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I just bought my 14" folding bike and I always getting a flat tire on the rear. It happened 4 times in a span of three days. 1st flat was with the stock inner tube, 2nd flat is with the new inner tube, 3rd same goes with 2nd. The mechanic advised me to change a bigger tire size from 1.75 to 2.25. 4th I thought it would solve the problem, rode longer than the old tire but still I got a flat tire. It's frustrating. I weigh 185lbs. Is that the reason why? But I've seen a lot of bikers who are bigger than me riding a 14 inch folding bike.

PS. They also added another rim tape.

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    Can you tell us more about the puncture hole? Is it always in the outside of the tube (ie, the rolling edge) or on the side of the tube facing the axle? Or is it on the sides? Are there one or two holes? What air pressure do you put in your tyres ? Are you confident in your technique for changing the tube - are you sure its not getting pinched on installation ? – Criggie Jun 22 at 3:51
  • Small wheeled folding bikes run at quite high pressure. My wife's Brompton specifies 100PSI / 7bar. – Carel Jun 22 at 11:46
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There are a few possibilities:

  • The culprit is still stuck in the tire. Carefully check for any glass shards, pieces of wire, thorns etc.
  • Something is sticking out of the rim. Check if the rim tape is properly seated and covers the spoke holes completely.
  • You are using insufficient tire pressure and getting pinch flats (”snake bites”). Usually you’ll get two long-ish punctures on opposite sides of the tube. If you are riding on roads only and are on the heavy side it’s probably a good idea to go up to the maximum pressure the manufacturer recommends.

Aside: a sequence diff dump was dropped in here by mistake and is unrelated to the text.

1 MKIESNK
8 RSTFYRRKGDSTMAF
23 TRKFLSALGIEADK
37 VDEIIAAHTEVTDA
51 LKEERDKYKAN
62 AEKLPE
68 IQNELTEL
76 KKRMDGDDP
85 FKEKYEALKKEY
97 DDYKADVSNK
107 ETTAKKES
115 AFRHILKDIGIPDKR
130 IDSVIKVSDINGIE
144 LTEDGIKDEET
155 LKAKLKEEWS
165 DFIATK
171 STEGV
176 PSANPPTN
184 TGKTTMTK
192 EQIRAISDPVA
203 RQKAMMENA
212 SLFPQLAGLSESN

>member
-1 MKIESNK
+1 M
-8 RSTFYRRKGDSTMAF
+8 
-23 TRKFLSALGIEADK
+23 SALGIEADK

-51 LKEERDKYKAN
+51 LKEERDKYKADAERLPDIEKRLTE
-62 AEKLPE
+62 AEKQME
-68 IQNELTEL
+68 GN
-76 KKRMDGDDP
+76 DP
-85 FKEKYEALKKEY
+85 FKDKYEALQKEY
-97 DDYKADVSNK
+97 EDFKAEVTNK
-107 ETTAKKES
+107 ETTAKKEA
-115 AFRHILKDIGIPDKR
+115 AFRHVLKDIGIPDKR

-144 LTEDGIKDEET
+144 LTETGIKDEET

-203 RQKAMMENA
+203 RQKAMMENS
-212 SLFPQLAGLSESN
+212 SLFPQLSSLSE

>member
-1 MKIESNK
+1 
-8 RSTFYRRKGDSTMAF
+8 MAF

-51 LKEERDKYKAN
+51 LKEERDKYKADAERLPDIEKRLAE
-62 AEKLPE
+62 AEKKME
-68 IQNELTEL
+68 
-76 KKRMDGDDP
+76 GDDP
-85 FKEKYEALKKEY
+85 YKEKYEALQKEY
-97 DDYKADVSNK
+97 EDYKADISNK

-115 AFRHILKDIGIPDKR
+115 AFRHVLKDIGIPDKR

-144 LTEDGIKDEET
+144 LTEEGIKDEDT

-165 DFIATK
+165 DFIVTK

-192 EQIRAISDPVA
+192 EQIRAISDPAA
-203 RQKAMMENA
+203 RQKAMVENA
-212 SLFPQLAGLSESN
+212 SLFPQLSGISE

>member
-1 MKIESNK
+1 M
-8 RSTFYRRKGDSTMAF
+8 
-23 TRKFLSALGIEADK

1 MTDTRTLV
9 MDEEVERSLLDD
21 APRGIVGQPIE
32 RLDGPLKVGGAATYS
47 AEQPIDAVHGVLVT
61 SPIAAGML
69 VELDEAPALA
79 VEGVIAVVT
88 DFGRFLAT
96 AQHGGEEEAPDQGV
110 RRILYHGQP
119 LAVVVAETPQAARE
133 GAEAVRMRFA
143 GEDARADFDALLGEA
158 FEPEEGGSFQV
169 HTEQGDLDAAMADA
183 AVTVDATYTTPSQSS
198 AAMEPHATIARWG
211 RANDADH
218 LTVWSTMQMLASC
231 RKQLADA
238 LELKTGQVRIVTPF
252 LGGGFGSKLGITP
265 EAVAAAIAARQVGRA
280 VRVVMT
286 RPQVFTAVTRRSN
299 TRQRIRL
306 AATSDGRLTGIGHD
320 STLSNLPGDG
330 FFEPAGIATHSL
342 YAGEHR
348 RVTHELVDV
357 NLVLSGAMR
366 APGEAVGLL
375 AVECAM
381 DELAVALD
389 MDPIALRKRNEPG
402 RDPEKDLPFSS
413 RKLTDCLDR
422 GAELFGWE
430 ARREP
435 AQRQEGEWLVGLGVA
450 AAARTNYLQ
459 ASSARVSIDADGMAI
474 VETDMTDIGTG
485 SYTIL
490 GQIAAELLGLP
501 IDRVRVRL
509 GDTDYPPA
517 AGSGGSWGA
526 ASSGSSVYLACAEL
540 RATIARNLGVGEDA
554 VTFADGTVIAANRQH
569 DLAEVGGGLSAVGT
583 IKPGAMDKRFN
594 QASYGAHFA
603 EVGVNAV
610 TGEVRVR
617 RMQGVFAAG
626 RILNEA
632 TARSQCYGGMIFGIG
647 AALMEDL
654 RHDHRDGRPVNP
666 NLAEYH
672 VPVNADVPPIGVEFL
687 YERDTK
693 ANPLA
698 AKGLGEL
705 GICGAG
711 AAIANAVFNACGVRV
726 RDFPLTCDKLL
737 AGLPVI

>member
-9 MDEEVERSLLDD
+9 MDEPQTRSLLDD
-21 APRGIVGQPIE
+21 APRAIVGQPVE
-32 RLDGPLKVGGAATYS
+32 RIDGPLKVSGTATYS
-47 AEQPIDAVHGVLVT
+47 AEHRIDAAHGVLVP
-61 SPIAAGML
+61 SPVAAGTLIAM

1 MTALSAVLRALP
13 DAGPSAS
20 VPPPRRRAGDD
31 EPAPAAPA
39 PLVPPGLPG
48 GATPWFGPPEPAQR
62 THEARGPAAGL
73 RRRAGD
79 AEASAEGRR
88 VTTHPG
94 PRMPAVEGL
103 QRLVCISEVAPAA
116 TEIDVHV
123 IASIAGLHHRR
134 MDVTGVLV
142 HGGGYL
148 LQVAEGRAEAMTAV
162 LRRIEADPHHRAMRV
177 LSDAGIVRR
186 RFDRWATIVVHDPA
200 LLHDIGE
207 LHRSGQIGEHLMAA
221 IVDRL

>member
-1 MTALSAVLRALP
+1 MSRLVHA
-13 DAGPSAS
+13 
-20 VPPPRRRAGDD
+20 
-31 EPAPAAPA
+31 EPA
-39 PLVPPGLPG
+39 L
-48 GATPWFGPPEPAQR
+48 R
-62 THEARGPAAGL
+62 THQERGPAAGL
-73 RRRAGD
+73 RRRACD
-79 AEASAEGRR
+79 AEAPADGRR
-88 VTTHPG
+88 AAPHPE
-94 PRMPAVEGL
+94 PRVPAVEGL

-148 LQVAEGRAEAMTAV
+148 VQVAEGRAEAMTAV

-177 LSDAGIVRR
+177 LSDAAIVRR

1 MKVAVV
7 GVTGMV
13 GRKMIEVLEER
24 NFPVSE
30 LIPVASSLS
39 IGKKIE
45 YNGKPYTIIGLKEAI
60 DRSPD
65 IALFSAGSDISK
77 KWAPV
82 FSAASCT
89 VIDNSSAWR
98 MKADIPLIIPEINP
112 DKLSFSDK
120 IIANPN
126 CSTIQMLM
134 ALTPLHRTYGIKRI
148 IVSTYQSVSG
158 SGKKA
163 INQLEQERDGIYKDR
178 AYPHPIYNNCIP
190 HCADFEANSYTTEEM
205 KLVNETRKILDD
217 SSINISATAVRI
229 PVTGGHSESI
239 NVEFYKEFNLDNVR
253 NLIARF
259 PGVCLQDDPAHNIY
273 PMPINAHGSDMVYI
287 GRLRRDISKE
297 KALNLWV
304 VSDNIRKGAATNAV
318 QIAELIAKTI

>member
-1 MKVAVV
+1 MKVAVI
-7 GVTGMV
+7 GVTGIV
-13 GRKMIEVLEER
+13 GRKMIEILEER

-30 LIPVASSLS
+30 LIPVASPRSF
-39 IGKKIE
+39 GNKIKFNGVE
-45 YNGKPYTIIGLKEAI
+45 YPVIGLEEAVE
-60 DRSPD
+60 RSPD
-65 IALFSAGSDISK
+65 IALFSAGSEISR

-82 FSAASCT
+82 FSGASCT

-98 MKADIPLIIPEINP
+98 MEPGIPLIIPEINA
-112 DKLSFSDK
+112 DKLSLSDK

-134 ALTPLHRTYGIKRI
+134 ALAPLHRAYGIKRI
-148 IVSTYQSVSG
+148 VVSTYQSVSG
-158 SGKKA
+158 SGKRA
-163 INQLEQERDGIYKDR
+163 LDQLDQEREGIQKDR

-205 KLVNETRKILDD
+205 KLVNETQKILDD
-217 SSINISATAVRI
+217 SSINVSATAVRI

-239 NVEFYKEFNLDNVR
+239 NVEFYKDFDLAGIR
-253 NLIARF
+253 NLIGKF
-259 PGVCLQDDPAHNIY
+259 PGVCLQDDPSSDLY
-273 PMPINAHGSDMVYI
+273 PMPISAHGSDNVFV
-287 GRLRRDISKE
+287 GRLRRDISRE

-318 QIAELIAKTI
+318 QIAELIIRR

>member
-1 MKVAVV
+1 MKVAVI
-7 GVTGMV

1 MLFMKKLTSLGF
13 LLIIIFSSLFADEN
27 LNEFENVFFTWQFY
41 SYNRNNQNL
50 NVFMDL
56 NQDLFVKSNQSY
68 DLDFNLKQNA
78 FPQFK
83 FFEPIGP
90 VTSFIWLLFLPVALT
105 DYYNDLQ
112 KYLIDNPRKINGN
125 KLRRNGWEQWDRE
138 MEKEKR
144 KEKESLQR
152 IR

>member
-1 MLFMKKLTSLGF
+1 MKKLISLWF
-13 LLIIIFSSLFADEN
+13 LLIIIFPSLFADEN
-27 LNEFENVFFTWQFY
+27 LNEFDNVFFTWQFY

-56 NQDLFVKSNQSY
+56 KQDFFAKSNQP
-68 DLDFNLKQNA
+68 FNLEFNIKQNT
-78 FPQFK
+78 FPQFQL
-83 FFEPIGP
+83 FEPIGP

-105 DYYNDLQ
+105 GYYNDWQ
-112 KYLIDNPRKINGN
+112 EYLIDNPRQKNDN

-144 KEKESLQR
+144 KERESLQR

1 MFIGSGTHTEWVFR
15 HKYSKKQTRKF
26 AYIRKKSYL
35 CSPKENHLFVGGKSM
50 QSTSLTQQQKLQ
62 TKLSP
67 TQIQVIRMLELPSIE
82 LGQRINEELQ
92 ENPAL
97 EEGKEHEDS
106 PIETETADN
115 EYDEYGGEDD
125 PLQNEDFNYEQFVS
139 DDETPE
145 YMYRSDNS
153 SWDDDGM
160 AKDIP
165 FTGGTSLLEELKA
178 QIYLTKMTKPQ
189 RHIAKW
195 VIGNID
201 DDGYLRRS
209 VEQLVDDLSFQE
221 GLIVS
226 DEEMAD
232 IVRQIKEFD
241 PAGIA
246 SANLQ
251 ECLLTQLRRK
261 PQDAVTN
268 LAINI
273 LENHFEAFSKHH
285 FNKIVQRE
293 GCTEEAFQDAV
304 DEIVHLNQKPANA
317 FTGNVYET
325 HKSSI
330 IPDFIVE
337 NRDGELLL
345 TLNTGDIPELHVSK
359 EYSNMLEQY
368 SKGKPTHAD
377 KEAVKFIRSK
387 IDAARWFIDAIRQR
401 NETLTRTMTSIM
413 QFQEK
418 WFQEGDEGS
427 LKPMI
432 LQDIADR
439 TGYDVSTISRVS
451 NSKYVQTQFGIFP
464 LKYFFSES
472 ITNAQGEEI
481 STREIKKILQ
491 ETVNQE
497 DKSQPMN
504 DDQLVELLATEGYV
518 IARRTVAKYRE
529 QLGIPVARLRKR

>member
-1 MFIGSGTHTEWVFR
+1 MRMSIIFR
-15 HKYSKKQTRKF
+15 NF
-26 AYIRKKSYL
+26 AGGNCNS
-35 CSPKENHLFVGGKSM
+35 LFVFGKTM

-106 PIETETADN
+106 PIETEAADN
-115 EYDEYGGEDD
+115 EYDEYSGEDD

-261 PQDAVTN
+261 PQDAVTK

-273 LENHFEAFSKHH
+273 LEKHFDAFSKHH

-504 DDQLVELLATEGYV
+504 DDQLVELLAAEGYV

• You are pinching the tube between rim and tire during installation. Or damaging the tube with tools. Install without tools if possible. Inflate to a very low pressure after installation and check if the tube is pinched anywhere by pushing the tire away from the rim and looking into the gap.
  • You are simply having lots of bad luck or there is a lot of debris on your roads in combination with a fragile tire. Get ”puncture proof” tires if you ride on roads with glass shards, thorns etc.

General advice: Install the tire with the label aligned to the valve stem. This way, after you’ve found where the puncture in the tube is you can check the corresponding area of the tire and rim.

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  • +1 for your general advice. – Ralf Jun 22 at 8:46
  • +1 The last point "bad luck" could also be viewed as "technique" by not riding through glass, and not banging through potholes and over kerbs. – Criggie Jun 22 at 9:59
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    Also make sure there are no sharp edges at the valve hole. – Daniel R Hicks Jun 22 at 14:11
  • "Install the tire with the label aligned to the valve stem. This way, after you’ve found where the puncture in the tube is you can check the corresponding area of the tire and rim." .................... Need to also mark the direction of rotation on the tube. I do this by drawing an arrow on the tube with a ball point pen. – nogasbiker Jun 24 at 8:13

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